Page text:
8. Little charged with March 1 stabbing death of Buckner.
A Princeton man was found stabbed to death at his Honaker Avenue home in Princeton on March 1. Prosecutors said Jerry Buckner, the brother of former sheriff and magistrate Harold Buckner, died from more than 30 stab wounds to his neck and throat.
Gerald W. Little, 60, of Princeton, was indicted on charges of first-degree murder, first-degree robbery and burglary in connection with the death of Jerry Buckner.
Little pleaded not guilty on Oct. 22 to all the charges. He faces the possibility of life in prison. Defense attorneys for Little are currently seeking a change of venue in the case.
The senior status judge assigned to the case, John S. Hrko, heard motions in late December in Mercer County Circuit Court calling for the trial’s venue to be changed, the removal of Prosecuting Attorney Scott Ash from the case due to a conflict of interest, and a psychiatric evaluation for Little.
Defense Attorney Derrick Lefler, who is representing Little and seeking a change of venue, argues that relatives of Jerry Buckner work both in the Mercer County Circuit Clerk’s Office and the prosecutor’s office. Hrko said Ash has frequent contact with these relatives, and that these relatives would have contact with potential jurors.
In a separate case, Little was indicted on a charge of failure to register as a sex offender. Little was convicted on July 24, 2007 in Raleigh County on a charge of sexual abuse. Little had failed to report that he had dropped out of a trucking school that he was attending. He has pleaded not guilty to that charge.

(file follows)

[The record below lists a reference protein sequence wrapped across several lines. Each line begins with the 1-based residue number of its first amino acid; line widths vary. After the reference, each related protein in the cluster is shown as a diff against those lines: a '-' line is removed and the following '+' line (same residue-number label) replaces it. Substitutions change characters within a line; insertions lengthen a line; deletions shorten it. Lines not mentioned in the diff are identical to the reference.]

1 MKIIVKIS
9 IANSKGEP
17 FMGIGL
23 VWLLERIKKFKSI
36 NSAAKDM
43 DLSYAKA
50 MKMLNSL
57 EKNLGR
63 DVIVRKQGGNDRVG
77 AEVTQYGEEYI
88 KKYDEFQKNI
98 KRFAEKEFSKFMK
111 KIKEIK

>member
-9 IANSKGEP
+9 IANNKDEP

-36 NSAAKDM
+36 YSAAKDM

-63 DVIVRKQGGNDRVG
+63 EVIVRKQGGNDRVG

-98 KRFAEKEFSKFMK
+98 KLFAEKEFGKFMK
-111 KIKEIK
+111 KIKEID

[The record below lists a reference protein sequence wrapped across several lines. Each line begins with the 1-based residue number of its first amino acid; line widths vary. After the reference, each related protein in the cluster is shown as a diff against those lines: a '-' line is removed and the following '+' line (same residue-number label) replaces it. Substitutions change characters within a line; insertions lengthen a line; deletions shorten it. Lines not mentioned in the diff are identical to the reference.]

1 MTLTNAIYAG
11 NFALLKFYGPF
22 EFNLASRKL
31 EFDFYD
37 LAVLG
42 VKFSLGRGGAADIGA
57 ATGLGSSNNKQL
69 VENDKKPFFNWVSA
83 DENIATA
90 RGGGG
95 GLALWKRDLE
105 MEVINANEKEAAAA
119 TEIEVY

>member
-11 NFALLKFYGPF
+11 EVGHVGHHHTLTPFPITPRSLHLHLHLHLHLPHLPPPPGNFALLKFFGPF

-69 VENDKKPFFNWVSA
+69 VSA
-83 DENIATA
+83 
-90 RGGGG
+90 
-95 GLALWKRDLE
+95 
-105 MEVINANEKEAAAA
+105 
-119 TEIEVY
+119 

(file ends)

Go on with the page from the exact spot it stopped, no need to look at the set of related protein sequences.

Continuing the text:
9. Long-awaited Bramwell segment of Hatfield-McCoy Trail opens in Mercer County.
Plans for the Hatfield-McCoy Trail actually date back to 1996, and that’s when Mercer County was first proposed as one of the counties for the southern West Virginia-based trail system. However, it took until Memorial Day weekend of 2012 before the first 100-plus miles of trails were opened in Mercer County near Bramwell.
A community connector system to the town of Matoaka also is still planned by trail officials, and advocated by town officials in Matoaka. And the city of Bluefield is working to bring off-road visitors into the city as well.
The new trail system is already having a positive impact on Mercer County — and the town of Bramwell in particular. Mayor Louise Stoker says the town has seen visitors from as far away as New Hampshire, Massachusetts, New York, Pennsylvania, Ohio, Wisconsin, Minnesota, Michigan, North Carolina, Virginia, South Carolina, Georgia, Florida, Mississippi, Kentucky and Canada.
Permit sales along the five-county trail system also were up 10 percent in 2012 from 2011, according to Hatfield-McCoy Trails Executive Director Jeff Lusk.